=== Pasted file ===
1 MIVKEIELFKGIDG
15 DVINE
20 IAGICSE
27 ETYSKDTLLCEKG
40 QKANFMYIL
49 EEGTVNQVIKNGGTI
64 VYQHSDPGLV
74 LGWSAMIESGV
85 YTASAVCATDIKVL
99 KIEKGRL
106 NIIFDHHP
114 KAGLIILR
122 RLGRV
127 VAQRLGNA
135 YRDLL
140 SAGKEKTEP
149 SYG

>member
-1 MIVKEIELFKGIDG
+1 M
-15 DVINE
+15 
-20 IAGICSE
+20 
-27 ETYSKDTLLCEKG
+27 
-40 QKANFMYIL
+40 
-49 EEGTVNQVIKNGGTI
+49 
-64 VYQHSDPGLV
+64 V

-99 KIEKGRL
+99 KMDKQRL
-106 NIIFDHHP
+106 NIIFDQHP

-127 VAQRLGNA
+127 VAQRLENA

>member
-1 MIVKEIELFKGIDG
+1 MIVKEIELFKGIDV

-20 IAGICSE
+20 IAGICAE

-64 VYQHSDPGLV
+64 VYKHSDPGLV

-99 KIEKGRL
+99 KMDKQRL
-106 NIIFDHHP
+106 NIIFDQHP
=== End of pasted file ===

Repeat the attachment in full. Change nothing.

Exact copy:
1 MIVKEIELFKGIDG
15 DVINE
20 IAGICSE
27 ETYSKDTLLCEKG
40 QKANFMYIL
49 EEGTVNQVIKNGGTI
64 VYQHSDPGLV
74 LGWSAMIESGV
85 YTASAVCATDIKVL
99 KIEKGRL
106 NIIFDHHP
114 KAGLIILR
122 RLGRV
127 VAQRLGNA
135 YRDLL
140 SAGKEKTEP
149 SYG

>member
-1 MIVKEIELFKGIDG
+1 M
-15 DVINE
+15 
-20 IAGICSE
+20 
-27 ETYSKDTLLCEKG
+27 
-40 QKANFMYIL
+40 
-49 EEGTVNQVIKNGGTI
+49 
-64 VYQHSDPGLV
+64 V

-99 KIEKGRL
+99 KMDKQRL
-106 NIIFDHHP
+106 NIIFDQHP

-127 VAQRLGNA
+127 VAQRLENA

>member
-1 MIVKEIELFKGIDG
+1 MIVKEIELFKGIDV

-20 IAGICSE
+20 IAGICAE

-64 VYQHSDPGLV
+64 VYKHSDPGLV

-99 KIEKGRL
+99 KMDKQRL
-106 NIIFDHHP
+106 NIIFDQHP